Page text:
-Minidisc recorder + microphone
-Various flavors of solid state digital recorders that record uncompressed WAV files, e.g. the Marantz PMD 660/670/671, the Edirol R-1 or R-8 (coming this summer!), the M-Audio Microtrack 24/96.
-Hard-disk-based digital recorders that record uncompressed WAV files: Archos Gmini402,
-Voice recorders/MP3 recorders: digital recorders that record to proprietary/compressed sound formats.
Microphones. Aaah, there's a whole 'nother subject. Including Phantom, Plug-in power, preamps. All of which does make the ~$35 Logitech headset seem simple and easy, doesn't it?
[img_assist|fid=613|thumb=1|alt=Nicole Simon]Nicole just has a little more advice to add:
-If you do bring equipment, don't forget your USB cables! If you would like to record with your digital camera or mobile phone, make sure you have the connecting cables for this as well. Remember to bring the power
-You will need headphones when you edit, you will not be able otherwise to hear anything. Recommended are the non ear plugs kinds if you have them, so you could let someone else listen (like the cheap ones you get on the plane).
-Microphone suggestions: Take your headset from your VoIP set-up (e.g. Skype) with you. If you don't have one, buy that instead of just a mic. You can make good use of it if you use VoIP anyway. Look out for some which do sound natural and don't give you the 'telephon voice sound'. (AFAIK: that means you should look for 20-20000 Hz instead of 18-18000 Hz specifications.)
[img_assist|fid=621|thumb=1|alt=Anita Campbell] Anita has branched out from being one of the premiere business bloggers to hosting and distributing the Small Business Trends Radio Show. As a marketing-focused blogger/podcaster, Anita will focus on the best ways to distribute and promote your audio work...it is different than promoting and distributing regular blogging...and she does have a few suggestions for tools prospective audiophiles should look into:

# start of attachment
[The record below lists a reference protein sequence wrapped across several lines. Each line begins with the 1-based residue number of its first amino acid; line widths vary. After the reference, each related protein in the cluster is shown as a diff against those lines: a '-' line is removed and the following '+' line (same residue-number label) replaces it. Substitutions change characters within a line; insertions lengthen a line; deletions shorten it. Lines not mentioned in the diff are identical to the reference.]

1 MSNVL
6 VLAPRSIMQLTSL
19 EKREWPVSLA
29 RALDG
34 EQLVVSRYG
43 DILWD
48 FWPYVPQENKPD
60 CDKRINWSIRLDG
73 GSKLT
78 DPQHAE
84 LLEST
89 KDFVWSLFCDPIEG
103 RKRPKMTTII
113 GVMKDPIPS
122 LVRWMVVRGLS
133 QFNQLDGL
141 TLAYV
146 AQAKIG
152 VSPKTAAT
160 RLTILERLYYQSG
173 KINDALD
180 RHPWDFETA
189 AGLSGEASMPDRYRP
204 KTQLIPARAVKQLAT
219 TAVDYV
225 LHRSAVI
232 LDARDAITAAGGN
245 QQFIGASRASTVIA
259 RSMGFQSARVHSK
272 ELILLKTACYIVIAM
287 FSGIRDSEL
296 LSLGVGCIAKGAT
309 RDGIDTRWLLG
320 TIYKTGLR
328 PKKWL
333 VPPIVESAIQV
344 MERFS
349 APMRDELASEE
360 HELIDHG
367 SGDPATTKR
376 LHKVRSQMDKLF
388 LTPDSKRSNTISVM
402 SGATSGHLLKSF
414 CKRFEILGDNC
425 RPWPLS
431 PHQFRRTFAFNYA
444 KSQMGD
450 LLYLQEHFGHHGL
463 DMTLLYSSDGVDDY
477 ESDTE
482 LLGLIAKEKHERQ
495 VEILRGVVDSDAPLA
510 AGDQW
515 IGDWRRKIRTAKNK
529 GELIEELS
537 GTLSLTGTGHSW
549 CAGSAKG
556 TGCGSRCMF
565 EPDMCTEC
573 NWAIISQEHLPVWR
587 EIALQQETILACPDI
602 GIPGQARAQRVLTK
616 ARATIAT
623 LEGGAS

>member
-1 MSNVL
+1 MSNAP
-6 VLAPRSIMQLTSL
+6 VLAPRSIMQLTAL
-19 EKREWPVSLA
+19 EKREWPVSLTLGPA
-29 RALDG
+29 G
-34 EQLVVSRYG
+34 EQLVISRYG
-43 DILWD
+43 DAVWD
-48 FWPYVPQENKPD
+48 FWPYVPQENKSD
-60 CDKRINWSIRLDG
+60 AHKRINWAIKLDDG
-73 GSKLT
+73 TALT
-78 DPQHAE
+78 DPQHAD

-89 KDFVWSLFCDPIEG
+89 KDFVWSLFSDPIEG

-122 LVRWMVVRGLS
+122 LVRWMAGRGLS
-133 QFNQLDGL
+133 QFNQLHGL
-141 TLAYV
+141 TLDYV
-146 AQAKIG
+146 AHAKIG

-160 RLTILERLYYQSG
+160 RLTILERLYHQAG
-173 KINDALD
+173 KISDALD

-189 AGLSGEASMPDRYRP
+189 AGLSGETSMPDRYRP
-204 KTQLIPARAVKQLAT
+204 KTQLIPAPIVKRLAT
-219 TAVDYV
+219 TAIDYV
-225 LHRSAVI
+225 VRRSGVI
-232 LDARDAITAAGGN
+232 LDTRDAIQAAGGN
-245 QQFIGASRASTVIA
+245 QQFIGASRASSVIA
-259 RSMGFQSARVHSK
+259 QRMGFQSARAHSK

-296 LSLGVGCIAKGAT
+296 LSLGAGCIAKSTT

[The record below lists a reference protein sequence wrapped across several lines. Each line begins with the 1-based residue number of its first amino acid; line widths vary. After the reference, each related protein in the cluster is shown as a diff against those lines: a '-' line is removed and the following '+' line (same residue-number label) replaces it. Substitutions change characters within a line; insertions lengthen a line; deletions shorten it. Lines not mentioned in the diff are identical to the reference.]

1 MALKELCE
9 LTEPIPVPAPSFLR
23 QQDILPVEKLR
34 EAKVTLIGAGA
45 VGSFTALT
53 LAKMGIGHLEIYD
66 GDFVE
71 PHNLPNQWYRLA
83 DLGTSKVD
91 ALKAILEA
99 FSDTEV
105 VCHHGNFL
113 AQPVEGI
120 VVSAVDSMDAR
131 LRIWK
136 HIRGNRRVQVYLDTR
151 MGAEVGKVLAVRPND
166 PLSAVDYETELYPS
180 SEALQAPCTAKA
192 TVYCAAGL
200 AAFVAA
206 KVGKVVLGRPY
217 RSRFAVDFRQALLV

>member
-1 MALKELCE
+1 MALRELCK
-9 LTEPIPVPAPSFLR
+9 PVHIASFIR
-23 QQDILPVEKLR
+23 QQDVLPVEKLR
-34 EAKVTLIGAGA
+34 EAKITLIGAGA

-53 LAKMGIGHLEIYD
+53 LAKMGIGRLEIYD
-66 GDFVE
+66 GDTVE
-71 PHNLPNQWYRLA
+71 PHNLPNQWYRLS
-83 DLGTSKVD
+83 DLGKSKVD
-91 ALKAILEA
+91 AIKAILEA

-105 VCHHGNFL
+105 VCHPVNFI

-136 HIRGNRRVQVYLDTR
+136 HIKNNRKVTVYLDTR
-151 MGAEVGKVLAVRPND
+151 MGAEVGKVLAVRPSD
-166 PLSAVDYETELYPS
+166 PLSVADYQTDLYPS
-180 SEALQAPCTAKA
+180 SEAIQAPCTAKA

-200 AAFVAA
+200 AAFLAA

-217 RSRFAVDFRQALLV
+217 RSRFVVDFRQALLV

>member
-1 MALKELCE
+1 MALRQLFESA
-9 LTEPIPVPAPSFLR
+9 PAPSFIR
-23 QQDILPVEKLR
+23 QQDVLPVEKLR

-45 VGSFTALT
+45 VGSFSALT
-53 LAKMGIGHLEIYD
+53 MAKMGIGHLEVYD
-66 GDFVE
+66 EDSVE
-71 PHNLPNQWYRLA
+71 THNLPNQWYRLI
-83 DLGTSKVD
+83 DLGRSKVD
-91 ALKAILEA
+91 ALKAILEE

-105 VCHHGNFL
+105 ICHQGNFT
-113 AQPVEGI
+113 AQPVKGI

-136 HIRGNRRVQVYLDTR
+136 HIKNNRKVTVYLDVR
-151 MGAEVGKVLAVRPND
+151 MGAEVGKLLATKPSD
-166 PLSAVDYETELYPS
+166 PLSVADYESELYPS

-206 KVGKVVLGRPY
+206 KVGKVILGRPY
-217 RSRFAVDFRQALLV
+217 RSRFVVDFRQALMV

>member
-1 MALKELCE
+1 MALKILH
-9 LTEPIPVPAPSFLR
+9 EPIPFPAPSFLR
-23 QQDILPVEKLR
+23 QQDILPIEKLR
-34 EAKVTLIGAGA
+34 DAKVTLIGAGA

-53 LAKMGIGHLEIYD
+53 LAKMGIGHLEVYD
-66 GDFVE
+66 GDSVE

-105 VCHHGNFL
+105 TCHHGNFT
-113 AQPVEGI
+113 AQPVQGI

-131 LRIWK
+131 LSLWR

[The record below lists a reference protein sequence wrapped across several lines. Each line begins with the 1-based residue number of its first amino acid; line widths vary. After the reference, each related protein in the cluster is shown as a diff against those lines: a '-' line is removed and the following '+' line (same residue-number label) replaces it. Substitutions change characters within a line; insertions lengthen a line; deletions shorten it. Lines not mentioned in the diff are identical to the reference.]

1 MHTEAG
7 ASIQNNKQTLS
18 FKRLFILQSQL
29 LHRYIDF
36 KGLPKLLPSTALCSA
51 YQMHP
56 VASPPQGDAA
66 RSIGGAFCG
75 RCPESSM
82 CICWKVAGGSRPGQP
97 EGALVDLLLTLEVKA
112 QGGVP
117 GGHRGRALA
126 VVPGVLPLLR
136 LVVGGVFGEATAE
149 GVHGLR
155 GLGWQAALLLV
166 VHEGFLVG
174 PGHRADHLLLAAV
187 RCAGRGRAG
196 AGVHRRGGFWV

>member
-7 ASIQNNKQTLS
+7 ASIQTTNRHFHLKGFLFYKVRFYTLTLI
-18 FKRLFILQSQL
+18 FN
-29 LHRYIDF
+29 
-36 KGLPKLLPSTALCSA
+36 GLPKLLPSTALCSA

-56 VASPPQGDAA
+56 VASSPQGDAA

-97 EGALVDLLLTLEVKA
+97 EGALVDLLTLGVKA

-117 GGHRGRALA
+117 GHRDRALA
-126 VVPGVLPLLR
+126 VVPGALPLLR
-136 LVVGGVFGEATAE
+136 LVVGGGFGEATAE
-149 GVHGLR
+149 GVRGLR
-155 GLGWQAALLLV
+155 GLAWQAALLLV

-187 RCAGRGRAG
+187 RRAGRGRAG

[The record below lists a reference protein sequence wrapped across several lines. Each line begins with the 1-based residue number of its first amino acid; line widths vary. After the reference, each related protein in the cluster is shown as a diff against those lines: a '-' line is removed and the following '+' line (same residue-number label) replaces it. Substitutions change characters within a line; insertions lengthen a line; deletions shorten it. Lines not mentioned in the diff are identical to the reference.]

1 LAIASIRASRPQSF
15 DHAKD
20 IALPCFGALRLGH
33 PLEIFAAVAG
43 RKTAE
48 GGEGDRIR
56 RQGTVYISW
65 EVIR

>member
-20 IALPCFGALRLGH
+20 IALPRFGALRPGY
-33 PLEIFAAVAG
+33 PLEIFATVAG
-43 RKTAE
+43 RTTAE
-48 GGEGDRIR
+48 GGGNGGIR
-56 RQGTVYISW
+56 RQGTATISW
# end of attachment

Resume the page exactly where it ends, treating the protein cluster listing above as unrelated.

To distribute, users will need a blog with an RSS feed, so that the audio blog can be enclosed in the feed. I recommend Feedburner for the feed, because FeedBurner is set up to properly render and track statistics on podcast downloads. I'll also discuss the various directories and aggregator sites where you can distribute your work.
To promote your audio work, make sure you're making it easy for users to subscribe to your podcast feed.And that you're pinging major aggregators and podcast sites. But after that, there are a whole lot of other promotional activities - none of which involves equipment.
Anita will help you understand not just the tactics of promoting your audio blogging, but how quality really matters: quality of your subject matter, quality of your execution. If you're serious about becoming an audio-blogger with a following, Anita is your guru.
So, that's what we are envisioning for the session. But what do you think. What do you want to learn? What do you want to hear? What do you never want to hear again? What would make you attend this session?